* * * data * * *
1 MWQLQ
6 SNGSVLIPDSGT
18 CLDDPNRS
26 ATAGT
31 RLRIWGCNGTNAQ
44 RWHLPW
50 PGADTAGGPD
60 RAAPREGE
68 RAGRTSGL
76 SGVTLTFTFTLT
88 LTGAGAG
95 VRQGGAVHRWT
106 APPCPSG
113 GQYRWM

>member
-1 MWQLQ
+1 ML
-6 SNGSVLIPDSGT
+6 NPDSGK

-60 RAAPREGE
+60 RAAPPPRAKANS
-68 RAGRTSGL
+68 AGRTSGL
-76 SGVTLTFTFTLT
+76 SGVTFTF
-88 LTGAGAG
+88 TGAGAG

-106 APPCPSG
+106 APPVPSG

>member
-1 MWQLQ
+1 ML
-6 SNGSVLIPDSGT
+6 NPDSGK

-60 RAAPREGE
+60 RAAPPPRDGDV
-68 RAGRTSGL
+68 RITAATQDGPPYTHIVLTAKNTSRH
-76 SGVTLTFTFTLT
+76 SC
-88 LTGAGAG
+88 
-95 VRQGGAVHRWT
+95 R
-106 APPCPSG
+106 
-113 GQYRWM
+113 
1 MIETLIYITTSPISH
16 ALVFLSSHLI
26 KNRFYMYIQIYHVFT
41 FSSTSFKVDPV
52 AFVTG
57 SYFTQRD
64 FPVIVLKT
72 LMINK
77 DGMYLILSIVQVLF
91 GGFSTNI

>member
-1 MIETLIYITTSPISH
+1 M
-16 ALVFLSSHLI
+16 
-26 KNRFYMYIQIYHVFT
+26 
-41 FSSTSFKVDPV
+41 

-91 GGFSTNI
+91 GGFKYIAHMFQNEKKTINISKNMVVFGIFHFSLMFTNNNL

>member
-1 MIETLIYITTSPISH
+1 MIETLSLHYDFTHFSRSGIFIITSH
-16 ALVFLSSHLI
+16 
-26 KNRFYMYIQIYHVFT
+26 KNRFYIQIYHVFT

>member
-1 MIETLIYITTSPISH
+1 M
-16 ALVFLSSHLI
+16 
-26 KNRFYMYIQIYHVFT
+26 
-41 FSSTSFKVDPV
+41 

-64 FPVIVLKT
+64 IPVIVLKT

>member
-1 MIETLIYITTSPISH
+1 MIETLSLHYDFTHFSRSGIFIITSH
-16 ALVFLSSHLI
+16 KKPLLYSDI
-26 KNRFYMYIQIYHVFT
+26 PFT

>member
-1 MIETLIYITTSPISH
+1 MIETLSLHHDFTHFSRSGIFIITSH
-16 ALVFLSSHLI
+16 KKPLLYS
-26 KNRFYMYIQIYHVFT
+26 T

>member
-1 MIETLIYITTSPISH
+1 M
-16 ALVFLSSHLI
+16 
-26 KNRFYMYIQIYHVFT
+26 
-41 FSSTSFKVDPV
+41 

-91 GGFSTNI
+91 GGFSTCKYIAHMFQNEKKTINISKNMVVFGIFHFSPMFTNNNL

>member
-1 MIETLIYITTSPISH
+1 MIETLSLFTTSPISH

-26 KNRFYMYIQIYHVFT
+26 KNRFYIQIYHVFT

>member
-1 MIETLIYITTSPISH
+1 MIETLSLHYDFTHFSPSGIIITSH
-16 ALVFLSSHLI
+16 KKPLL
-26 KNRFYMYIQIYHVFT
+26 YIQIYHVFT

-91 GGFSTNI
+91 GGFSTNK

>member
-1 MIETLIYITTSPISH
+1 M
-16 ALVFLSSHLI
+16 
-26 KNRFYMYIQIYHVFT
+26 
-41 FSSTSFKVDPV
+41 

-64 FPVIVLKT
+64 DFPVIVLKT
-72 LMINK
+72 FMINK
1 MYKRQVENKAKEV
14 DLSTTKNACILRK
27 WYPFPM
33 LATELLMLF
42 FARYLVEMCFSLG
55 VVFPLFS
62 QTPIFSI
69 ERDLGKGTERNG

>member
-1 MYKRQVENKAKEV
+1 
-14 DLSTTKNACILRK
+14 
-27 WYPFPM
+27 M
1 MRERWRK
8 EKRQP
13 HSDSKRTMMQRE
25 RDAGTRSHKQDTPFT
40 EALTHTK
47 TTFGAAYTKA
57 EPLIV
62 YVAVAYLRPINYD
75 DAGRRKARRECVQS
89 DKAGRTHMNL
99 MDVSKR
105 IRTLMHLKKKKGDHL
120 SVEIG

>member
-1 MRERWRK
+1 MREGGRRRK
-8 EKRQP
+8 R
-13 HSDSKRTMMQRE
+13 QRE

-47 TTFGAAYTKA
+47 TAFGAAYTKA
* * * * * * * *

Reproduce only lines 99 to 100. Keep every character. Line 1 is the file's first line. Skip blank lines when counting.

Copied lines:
+16 KKPLLYS
-26 KNRFYMYIQIYHVFT